patients described by Shearn and Priofsky (28%) (7).
Subsequently, a variety of lesions have been noted,
including retinal hemorrhages, retinal edema, microaneurysms, arteriolar narrowing, venous engorgement, and tortuosity (8-1 3). Serous retinal detachment
has been rarely described (7,ll J4). Microvascular
abnormalities have been shown with fluorescein angiography, in the absence of lesions visible on funduscopy (15,16). These lesions may occur independently
of hypertension, and their relationship to more severe
SLE has previously been noted (2,7,9,17).
SLE retinopathy is detected not infrequently in
hospitalized patients, and is a common finding in fatal
cases (8-10,13). In the ambulatory SLB population,
retinopathy is considered exceedingly rare (2). In a
New York outpatient series of 61 patients who were
followed over a 10-year period, retinal abnormalities
included singular cotton-wool spots in 2 patients and a
microaneurysm in 1 patient (3). Arteriolar narrowing
was seen predominantly in hypertensive lupus pa-.
tients. In contrast, retinopathy was detected in 15 of 52
normotensive inpatients described in a recent series
(9). We have observed a 16% incidence of retinopathy
in a followup period of 5 years in our population. In
general, it is our practice to prescribe chloroquine to
patients who have neither central nervous system nor
renal involvement, but who have moderate symptoms
that are inadequately controlled by nonsteroidal
antiinflammatory drugs and local measures. Thus, our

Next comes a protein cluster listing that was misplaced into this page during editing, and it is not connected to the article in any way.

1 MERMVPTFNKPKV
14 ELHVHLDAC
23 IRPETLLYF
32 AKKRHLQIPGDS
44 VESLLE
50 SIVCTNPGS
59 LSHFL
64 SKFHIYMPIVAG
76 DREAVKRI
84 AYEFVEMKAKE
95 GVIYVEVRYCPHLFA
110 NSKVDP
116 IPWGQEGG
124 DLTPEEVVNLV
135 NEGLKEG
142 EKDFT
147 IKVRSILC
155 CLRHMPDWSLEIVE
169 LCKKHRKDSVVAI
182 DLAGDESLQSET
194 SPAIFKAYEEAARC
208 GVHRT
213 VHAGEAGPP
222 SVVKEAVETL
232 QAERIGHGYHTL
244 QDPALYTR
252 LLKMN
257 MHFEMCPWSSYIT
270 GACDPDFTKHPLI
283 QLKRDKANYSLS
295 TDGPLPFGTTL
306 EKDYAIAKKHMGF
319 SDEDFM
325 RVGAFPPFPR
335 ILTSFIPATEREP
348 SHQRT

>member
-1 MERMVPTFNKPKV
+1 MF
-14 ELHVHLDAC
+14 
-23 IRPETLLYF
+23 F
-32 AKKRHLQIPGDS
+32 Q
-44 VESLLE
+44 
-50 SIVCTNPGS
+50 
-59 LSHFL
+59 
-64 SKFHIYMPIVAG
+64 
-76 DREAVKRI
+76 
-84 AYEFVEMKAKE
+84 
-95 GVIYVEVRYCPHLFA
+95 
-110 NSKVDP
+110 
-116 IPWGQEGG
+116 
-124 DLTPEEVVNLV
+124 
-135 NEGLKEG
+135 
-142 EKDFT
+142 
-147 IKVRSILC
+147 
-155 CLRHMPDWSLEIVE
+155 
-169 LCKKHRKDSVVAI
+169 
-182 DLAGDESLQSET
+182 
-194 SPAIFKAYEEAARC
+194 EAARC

population is a selected one, which comprises neither
the most mildly nor the most severely affected. Therefore, the apparent differences in reported incidence
primarily reflect differences in patient selection, as
well as intensity of ophthalmologic followup.
Because of structural similarities between retinal and cerebral blood vessels, it has been suggested
that retinal vascular abnormalities may mirror disease
of the cerebral vessels (18,19). Fluorescein angiography has been proposed as a useful method of
assessing suspected cerebral lupus. None of our patients with retinopathy had clinically evident central
nervous system involvement. This finding is in agreement with findings of Lanham et a1 (9), who found no
association between retinopathy and cerebral disease
in a series of 52 hospitalized SLE patients.
In only 1 patient (patient 6) was the fluorescein
angiogram result abnormal when no abnormality was
detected by funduscopy. In 3 patients, abnormalities
detected by funduscopy were not seen on fluorescein
angiography because the limited field of standard
fluorescein photography did not include the regions
where lesions were located.
In 4 SLE patients, hue discrimination was abnormal bilaterally. Hue discrimination defects were
nonspecific in nature and consisted of FM 100 Hue
scores well beyond the ninety-fifth percentile for the
patients’ age group. This was noted in the absence of
specific macular defects in 6 of 8 eyes. In our opinion,
these abnormalities of hue discrimination were not
related to chloroquine therapy. In several patients,
they were detected at initial evaluation prior to starting
chloroquine therapy and they have improved during
followup, while antimalarial drugs were still being
taken. In our experience, when hue discrimination is